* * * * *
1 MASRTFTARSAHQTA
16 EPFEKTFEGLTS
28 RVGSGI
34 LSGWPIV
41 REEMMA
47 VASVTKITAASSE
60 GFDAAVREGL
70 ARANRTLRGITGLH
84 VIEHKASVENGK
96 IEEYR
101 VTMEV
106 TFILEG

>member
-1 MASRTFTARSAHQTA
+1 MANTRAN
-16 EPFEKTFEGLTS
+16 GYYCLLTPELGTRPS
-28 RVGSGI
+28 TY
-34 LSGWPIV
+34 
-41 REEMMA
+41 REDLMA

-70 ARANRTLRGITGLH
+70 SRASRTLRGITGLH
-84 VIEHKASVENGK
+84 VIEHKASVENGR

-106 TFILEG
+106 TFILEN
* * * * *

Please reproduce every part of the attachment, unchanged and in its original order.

1 MASRTFTARSAHQTA
16 EPFEKTFEGLTS
28 RVGSGI
34 LSGWPIV
41 REEMMA
47 VASVTKITAASSE
60 GFDAAVREGL
70 ARANRTLRGITGLH
84 VIEHKASVENGK
96 IEEYR
101 VTMEV
106 TFILEG

>member
-1 MASRTFTARSAHQTA
+1 MANTRAN
-16 EPFEKTFEGLTS
+16 GYYCLLTPELGTRPS
-28 RVGSGI
+28 TY
-34 LSGWPIV
+34 
-41 REEMMA
+41 REDLMA

-70 ARANRTLRGITGLH
+70 SRASRTLRGITGLH
-84 VIEHKASVENGK
+84 VIEHKASVENGR

-106 TFILEG
+106 TFILEN